Close engagement with these various sources over a period of several years resulted in my book, Prisoners, Solitude, and Time (O’Donnell, 2014).
So what did I find?
The seven Rs
My research revealed a number of ways that prisoners mitigate the harmful effects of time spent alone in a place not of their choosing and to a timetable not of their design. I call these the ‘seven Rs of survival’. The emphasis here is not on general patterns of adaptation to imprisonment but on how individuals respond to the specific exigencies of enforced solitude and the passing of long stretches of time. Some prisoners master none of these techniques and their time in solitary confinement results in withdrawal, destructive rumination, cognitive impairment, depression, self-harm and, exceptionally, suicide.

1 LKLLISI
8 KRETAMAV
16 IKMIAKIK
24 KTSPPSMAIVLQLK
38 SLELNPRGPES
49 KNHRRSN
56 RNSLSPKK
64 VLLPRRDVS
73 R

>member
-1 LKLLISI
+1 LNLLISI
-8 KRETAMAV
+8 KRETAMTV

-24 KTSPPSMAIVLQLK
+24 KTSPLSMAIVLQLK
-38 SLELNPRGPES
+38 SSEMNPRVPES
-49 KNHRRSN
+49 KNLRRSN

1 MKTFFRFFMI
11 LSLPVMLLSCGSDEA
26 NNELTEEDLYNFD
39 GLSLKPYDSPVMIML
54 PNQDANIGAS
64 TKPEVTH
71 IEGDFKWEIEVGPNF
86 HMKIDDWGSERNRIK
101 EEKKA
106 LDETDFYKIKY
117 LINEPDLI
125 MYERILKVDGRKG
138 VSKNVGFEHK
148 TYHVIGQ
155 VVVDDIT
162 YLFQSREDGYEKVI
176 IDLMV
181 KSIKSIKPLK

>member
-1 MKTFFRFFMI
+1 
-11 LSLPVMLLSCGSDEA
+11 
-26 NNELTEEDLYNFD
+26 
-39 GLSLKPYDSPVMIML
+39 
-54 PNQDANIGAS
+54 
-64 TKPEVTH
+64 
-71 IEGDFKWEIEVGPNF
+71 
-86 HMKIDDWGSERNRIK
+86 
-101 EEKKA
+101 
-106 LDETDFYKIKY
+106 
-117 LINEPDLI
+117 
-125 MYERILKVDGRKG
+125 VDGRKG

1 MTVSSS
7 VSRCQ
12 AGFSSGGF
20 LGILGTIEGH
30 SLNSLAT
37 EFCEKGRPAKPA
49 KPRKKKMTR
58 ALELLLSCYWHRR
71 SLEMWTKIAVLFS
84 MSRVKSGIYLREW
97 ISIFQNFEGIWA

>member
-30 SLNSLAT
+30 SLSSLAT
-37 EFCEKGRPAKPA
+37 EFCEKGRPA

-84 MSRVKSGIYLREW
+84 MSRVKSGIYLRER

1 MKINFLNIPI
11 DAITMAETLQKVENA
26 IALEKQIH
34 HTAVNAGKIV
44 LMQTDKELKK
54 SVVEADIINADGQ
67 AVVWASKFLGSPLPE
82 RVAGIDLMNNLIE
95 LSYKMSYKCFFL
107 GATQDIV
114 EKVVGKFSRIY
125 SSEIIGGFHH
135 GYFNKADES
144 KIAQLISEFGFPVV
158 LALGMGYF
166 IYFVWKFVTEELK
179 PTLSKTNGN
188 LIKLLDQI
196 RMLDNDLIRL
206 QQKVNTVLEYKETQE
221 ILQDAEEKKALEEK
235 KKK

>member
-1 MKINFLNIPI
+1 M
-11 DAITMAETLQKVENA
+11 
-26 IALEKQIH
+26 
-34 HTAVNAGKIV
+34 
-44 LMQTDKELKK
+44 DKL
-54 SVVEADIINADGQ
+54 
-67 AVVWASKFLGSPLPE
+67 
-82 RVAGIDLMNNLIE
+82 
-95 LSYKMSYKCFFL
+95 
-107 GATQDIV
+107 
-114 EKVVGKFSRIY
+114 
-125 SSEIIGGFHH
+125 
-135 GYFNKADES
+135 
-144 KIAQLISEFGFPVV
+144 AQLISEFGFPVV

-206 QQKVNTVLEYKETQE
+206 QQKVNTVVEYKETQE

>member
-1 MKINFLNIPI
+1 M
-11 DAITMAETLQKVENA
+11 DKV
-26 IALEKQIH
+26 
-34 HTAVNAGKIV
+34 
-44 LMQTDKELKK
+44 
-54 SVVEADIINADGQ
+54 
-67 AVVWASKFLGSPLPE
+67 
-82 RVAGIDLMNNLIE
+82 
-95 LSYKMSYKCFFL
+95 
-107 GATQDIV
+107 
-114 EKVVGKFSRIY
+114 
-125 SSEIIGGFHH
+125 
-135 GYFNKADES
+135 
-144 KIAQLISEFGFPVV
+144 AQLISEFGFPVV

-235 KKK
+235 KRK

The survival stratagems of successful solitaries are discussed next in ascending order of importance and in descending order of prevalence. Rescheduling, Removal, Reduction, and Reorientation are commonly used and moderately effective. Resistance is less common but can sustain a prisoner for some time (although belligerence is fatiguing). Raptness, when mastered, is an effective way of truncating perceived duration and investing time with meaning. Reinterpretation is rare but potent.
Turning first to Rescheduling. This involves using different intervals to gauge the passage of time. Sociologists Stanley Cohen and Laurie Taylor (1972, p.97) described how a recent arrival at Durham Prison who sought advice on how to structure a 20-year sentence was told, ‘It’s easy, do it five years at a time.’ While there is obviously a measure of bravado associated with the idea that there could be anything easy about this process other than verbalising it, there is no doubt that a schedule broken down into meaningful chunks seems more manageable. Few people measure their lives in 20-year blocks, but a five-year term can be grasped. This is the around the length of time spent in secondary school and a little more than the interval between football World Cups.